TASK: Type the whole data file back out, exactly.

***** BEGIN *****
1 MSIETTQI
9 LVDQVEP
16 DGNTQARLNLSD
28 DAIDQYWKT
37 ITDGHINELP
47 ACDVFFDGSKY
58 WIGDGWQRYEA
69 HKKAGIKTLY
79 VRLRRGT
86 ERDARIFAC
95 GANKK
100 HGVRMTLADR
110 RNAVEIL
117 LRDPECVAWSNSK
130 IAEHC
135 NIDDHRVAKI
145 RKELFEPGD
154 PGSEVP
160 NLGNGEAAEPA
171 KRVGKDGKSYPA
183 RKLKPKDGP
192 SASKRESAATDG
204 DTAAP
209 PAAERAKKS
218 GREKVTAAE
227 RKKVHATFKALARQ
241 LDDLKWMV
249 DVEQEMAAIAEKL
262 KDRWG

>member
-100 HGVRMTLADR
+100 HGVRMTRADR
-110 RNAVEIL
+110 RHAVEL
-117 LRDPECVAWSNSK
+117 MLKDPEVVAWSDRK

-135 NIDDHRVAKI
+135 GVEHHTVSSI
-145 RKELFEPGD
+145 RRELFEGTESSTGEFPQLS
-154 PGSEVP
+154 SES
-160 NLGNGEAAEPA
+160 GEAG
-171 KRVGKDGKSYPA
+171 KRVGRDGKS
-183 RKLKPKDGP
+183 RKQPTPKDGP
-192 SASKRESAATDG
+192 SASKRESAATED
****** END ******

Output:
1 MSIETTQI
9 LVDQVEP
16 DGNTQARLNLSD
28 DAIDQYWKT
37 ITDGHINELP
47 ACDVFFDGSKY
58 WIGDGWQRYEA
69 HKKAGIKTLY
79 VRLRRGT
86 ERDARIFAC
95 GANKK
100 HGVRMTLADR
110 RNAVEIL
117 LRDPECVAWSNSK
130 IAEHC
135 NIDDHRVAKI
145 RKELFEPGD
154 PGSEVP
160 NLGNGEAAEPA
171 KRVGKDGKSYPA
183 RKLKPKDGP
192 SASKRESAATDG
204 DTAAP
209 PAAERAKKS
218 GREKVTAAE
227 RKKVHATFKALARQ
241 LDDLKWMV
249 DVEQEMAAIAEKL
262 KDRWG

>member
-100 HGVRMTLADR
+100 HGVRMTRADR
-110 RNAVEIL
+110 RHAVEL
-117 LRDPECVAWSNSK
+117 MLKDPEVVAWSDRK

-135 NIDDHRVAKI
+135 GVEHHTVSSI
-145 RKELFEPGD
+145 RRELFEGTESSTGEFPQLS
-154 PGSEVP
+154 SES
-160 NLGNGEAAEPA
+160 GEAG
-171 KRVGKDGKSYPA
+171 KRVGRDGKS
-183 RKLKPKDGP
+183 RKQPTPKDGP
-192 SASKRESAATDG
+192 SASKRESAATED